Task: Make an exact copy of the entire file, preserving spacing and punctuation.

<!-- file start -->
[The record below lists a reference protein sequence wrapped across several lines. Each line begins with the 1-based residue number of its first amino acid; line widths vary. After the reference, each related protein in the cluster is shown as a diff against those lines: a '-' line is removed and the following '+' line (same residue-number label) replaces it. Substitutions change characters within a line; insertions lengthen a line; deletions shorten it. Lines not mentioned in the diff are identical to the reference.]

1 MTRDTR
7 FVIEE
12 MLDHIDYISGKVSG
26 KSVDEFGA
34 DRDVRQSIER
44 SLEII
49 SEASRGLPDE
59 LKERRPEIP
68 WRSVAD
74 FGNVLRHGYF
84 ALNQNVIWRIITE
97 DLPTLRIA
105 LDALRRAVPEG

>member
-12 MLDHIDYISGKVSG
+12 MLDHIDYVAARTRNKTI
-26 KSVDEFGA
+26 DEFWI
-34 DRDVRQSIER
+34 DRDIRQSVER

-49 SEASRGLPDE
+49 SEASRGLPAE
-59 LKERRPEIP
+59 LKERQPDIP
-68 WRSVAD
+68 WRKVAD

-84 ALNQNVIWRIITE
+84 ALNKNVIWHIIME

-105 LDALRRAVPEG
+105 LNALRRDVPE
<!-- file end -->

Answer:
[The record below lists a reference protein sequence wrapped across several lines. Each line begins with the 1-based residue number of its first amino acid; line widths vary. After the reference, each related protein in the cluster is shown as a diff against those lines: a '-' line is removed and the following '+' line (same residue-number label) replaces it. Substitutions change characters within a line; insertions lengthen a line; deletions shorten it. Lines not mentioned in the diff are identical to the reference.]

1 MTRDTR
7 FVIEE
12 MLDHIDYISGKVSG
26 KSVDEFGA
34 DRDVRQSIER
44 SLEII
49 SEASRGLPDE
59 LKERRPEIP
68 WRSVAD
74 FGNVLRHGYF
84 ALNQNVIWRIITE
97 DLPTLRIA
105 LDALRRAVPEG

>member
-12 MLDHIDYISGKVSG
+12 MLDHIDYVAARTRNKTI
-26 KSVDEFGA
+26 DEFWI
-34 DRDVRQSIER
+34 DRDIRQSVER

-49 SEASRGLPDE
+49 SEASRGLPAE
-59 LKERRPEIP
+59 LKERQPDIP
-68 WRSVAD
+68 WRKVAD

-84 ALNQNVIWRIITE
+84 ALNKNVIWHIIME

-105 LDALRRAVPEG
+105 LNALRRDVPE